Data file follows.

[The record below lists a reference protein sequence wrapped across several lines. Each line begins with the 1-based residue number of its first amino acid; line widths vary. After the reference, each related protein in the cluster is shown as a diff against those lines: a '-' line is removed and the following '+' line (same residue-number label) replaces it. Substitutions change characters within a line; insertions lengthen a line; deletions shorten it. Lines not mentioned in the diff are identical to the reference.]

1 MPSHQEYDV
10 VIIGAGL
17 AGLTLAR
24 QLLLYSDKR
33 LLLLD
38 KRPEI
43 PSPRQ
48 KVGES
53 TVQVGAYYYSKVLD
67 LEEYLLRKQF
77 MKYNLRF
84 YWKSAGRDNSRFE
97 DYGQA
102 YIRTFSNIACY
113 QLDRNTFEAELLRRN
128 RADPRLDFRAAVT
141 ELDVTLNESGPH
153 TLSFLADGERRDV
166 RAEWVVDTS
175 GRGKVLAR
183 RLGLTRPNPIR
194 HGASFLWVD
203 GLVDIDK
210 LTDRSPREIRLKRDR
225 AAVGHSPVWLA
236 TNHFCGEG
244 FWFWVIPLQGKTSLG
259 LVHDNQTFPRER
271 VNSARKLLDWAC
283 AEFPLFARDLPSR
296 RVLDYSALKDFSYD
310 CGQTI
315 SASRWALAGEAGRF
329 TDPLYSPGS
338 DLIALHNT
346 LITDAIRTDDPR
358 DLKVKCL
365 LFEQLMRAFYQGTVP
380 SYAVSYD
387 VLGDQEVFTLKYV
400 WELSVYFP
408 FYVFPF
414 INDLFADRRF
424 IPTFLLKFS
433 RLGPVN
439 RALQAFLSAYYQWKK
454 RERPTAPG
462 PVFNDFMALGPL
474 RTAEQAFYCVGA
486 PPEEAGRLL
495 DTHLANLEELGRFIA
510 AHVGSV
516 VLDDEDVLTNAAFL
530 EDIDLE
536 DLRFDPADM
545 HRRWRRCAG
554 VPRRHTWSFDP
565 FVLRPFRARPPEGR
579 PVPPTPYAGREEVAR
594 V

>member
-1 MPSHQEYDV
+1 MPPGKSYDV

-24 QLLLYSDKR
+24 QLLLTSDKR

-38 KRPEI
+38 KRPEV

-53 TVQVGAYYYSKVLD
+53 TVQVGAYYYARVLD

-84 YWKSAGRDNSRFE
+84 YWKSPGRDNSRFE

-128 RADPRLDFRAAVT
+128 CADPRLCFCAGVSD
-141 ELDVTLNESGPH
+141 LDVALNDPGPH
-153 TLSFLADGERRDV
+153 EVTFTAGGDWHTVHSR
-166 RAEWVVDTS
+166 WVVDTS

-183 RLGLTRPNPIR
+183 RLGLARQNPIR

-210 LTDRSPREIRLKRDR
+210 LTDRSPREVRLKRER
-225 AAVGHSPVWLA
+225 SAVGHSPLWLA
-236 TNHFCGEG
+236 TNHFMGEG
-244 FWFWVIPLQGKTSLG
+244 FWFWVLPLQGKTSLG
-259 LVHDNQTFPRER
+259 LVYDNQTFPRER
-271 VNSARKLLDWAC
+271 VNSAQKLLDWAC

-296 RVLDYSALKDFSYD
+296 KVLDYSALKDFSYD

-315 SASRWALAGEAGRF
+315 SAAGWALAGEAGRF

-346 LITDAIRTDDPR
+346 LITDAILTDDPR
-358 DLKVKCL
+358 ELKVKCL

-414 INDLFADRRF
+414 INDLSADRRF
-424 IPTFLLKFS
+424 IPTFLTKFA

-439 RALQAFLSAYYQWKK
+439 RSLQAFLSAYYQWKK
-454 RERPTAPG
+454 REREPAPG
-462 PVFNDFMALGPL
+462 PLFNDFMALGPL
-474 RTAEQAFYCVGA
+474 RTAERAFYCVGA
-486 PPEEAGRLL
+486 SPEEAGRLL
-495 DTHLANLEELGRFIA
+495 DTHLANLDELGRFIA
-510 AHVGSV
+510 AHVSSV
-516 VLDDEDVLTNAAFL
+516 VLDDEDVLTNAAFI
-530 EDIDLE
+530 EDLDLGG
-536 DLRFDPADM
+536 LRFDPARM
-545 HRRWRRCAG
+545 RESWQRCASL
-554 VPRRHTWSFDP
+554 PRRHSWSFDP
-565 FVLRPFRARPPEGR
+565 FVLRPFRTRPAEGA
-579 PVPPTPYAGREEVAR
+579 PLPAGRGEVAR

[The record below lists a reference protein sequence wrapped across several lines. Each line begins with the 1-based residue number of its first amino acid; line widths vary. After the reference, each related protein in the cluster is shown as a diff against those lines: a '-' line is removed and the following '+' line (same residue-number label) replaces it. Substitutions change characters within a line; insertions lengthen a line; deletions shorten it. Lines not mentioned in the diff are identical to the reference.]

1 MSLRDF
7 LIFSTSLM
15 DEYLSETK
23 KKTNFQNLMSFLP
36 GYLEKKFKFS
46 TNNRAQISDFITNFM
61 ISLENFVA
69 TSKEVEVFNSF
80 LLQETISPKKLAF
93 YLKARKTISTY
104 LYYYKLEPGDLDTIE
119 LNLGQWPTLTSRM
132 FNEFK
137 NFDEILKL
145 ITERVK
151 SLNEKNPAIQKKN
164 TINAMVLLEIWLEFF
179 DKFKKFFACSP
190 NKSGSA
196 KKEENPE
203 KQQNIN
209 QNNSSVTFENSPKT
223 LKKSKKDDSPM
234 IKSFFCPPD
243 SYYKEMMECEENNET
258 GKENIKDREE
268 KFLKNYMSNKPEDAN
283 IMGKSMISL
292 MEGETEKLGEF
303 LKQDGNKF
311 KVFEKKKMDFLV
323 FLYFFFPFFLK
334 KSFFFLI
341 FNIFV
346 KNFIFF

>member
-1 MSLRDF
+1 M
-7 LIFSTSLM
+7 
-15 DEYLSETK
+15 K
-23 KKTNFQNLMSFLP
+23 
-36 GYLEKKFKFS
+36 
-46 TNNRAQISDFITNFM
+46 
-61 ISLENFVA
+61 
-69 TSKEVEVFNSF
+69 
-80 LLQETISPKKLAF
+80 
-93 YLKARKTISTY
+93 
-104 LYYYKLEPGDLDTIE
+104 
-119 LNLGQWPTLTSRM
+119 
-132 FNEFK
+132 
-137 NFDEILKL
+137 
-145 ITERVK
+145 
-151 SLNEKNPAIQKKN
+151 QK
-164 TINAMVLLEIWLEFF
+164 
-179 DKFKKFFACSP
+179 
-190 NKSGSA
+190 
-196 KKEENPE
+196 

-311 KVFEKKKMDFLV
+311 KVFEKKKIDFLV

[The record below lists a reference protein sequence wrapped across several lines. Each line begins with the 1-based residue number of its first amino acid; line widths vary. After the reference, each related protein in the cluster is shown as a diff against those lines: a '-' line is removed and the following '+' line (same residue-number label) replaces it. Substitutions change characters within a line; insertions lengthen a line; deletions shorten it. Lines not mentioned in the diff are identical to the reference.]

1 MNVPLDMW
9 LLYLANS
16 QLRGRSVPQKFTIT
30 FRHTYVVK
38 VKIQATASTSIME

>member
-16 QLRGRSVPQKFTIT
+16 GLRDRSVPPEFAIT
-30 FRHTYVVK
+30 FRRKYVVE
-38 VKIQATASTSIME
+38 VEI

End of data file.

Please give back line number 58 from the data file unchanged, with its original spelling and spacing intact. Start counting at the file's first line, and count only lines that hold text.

554 VPRRHTWSFDP